There was variation, however, in the ways Chinese students interpreted American attitudes toward China. I found that those students who regularly socialized with American students were more likely to empathize, though not necessarily agree, with Americans who critiqued China’s human rights record. The Chinese students who were most likely to view American criticism of China as coming from benevolent intentions or simple misunderstanding were those who shared some kind of common identity with their American peers, such as Christian religious identity or as classmates in a highly interactive course. I also found that, despite their tendency to defend China from any Western criticism, most respondents in my study expressed admiration for American egalitarianism and plurality, which they usually learned about through their observations of American life outside the classroom. One graduate student, for example, recounted feeling excited when she saw demonstrators on campus expressing support for and against same-sex marriage. Although she bristled when her American friends teased her that these kinds of demonstrations were illegal in China, she told me that this demonstration impressed her and that she thought that Chinese citizens should also have the right to demonstrate in public since “this could serve as a kind of communication between the people and the government.”

Despite all of the cross-national learning which is indeed taking place, Chinese international students, particularly students in majors where many of their classmates are also from China, can easily spend several years in the United States without making a single American friend. This is cause for concern, as those Chinese students who lack American friends are more likely to feel that Americans hold malevolent intentions toward China. This segregation is not always by choice, as international students from all over the world report difficulty striking up conversations with people from their host country, and many American students show little interest in cultivating friendships with Chinese students.

Fortunately, there are some simple steps that administrators can take to encourage positive cross-national interaction. First, the university should employ a Mandarin-speaking counselor who, in addition to acting as a liaison, would be responsible for helping Chinese international students adjust to the host culture and avoid misunderstandings. Second, the university should require all first-year students to take a course on intercultural communication. This course should maintain a low student-to-teacher ratio and regularly utilize active learning techniques, group work, and social activities such as class potlucks in order to cultivate a sense of camaraderie among classmates from different backgrounds. Third, since many Chinese graduate students, particularly those in the hard sciences, rarely find opportunities to socialize with Americans, universities should sponsor social activities organized by residence halls. Even the most solitary student will participate in activities that offer free food. Finally, universities should sponsor China-related academic talks and colloquiums featuring experts who approach Chinese issues with nuance and diplomacy. Since many Chinese international students complain that they feel voiceless in the United States, Chinese graduate students and professors should be invited to present their views. This would serve as a much-needed alternative to mainstream American media, which too often promote negative stories about China and a singularly pessimistic view of U.S.-China relations.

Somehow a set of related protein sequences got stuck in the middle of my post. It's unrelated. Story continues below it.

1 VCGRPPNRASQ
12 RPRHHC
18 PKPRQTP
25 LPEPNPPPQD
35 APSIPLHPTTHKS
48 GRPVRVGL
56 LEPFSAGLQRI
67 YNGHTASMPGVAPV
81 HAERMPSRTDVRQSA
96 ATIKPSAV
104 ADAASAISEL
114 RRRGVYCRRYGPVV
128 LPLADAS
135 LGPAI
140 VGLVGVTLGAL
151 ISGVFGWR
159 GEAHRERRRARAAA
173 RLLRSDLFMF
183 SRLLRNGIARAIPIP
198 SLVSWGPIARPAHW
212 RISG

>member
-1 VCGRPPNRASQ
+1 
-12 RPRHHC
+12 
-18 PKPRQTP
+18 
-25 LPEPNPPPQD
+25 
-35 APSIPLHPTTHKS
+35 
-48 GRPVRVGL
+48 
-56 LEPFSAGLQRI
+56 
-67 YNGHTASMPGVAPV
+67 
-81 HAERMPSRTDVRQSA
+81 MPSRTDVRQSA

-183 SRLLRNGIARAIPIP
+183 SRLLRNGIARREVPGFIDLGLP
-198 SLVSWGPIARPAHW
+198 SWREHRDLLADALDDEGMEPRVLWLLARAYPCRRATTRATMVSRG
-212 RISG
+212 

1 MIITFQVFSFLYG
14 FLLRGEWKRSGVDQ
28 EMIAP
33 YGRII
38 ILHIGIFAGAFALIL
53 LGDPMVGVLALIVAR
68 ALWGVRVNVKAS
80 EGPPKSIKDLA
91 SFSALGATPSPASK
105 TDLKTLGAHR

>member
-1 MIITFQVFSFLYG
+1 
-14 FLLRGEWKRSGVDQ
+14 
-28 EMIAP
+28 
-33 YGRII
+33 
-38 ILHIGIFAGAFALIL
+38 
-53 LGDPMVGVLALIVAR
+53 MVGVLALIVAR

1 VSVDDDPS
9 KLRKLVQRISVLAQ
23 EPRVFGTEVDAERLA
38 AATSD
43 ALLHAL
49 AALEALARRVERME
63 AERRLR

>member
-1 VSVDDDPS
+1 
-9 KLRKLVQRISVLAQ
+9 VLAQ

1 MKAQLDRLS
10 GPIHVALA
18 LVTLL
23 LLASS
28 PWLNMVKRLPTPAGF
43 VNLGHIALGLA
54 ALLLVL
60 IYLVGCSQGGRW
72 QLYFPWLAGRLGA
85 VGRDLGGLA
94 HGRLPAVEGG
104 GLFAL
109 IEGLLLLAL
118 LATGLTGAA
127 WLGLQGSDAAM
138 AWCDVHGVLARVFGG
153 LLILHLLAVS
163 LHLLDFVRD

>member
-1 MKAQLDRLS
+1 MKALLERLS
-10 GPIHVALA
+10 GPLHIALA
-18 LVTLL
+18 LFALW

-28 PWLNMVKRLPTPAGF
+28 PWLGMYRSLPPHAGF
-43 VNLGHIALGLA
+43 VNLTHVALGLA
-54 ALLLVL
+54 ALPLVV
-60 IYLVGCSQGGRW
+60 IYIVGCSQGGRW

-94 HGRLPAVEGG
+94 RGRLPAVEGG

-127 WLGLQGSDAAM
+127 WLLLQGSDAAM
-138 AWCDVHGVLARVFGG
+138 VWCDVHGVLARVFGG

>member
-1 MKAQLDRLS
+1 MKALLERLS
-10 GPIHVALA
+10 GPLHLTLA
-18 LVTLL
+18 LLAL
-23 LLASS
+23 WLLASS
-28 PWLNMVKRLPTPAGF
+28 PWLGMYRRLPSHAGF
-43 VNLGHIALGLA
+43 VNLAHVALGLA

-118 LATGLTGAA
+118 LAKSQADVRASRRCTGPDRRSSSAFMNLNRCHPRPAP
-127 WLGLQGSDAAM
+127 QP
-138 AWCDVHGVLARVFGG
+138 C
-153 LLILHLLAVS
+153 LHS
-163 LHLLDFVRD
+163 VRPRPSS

Social psychological research has shown the important role that social identity, including national identity, plays within social interaction. Chinese students’ national identity becomes especially salient when they are studying abroad. However, the fervor of nationalism can be balanced by establishing casual and friendly cross-national social ties. As is common in other Asian cultures, Chinese typically avoid discussion of sensitive topics, especially politics, when making new friends. By encouraging friendly socialization between Chinese and Americans, universities and other hosting institutions can establish the solidarity upon which weightier issues can be discussed.